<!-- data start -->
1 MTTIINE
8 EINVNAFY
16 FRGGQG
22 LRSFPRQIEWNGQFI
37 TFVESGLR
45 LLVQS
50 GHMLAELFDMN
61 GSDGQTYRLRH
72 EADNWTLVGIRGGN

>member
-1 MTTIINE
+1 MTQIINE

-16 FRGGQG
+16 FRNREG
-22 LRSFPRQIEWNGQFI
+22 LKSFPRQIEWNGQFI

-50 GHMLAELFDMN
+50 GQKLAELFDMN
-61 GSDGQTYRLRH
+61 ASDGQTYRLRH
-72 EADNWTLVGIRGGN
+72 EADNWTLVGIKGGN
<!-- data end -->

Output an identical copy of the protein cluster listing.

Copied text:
1 MTTIINE
8 EINVNAFY
16 FRGGQG
22 LRSFPRQIEWNGQFI
37 TFVESGLR
45 LLVQS
50 GHMLAELFDMN
61 GSDGQTYRLRH
72 EADNWTLVGIRGGN

>member
-1 MTTIINE
+1 MTQIINE

-16 FRGGQG
+16 FRNREG
-22 LRSFPRQIEWNGQFI
+22 LKSFPRQIEWNGQFI

-50 GHMLAELFDMN
+50 GQKLAELFDMN
-61 GSDGQTYRLRH
+61 ASDGQTYRLRH
-72 EADNWTLVGIRGGN
+72 EADNWTLVGIKGGN